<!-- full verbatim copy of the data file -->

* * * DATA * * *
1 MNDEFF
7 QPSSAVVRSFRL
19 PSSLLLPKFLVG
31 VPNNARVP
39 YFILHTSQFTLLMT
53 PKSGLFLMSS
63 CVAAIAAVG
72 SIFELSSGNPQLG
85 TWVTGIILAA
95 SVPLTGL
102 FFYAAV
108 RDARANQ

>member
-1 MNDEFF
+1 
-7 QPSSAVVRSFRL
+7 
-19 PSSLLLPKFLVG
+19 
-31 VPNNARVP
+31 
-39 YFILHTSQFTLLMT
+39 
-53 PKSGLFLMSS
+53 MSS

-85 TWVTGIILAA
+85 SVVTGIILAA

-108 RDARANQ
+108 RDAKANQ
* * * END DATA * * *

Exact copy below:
1 MNDEFF
7 QPSSAVVRSFRL
19 PSSLLLPKFLVG
31 VPNNARVP
39 YFILHTSQFTLLMT
53 PKSGLFLMSS
63 CVAAIAAVG
72 SIFELSSGNPQLG
85 TWVTGIILAA
95 SVPLTGL
102 FFYAAV
108 RDARANQ

>member
-1 MNDEFF
+1 
-7 QPSSAVVRSFRL
+7 
-19 PSSLLLPKFLVG
+19 
-31 VPNNARVP
+31 
-39 YFILHTSQFTLLMT
+39 
-53 PKSGLFLMSS
+53 MSS

-85 TWVTGIILAA
+85 SVVTGIILAA

-108 RDARANQ
+108 RDAKANQ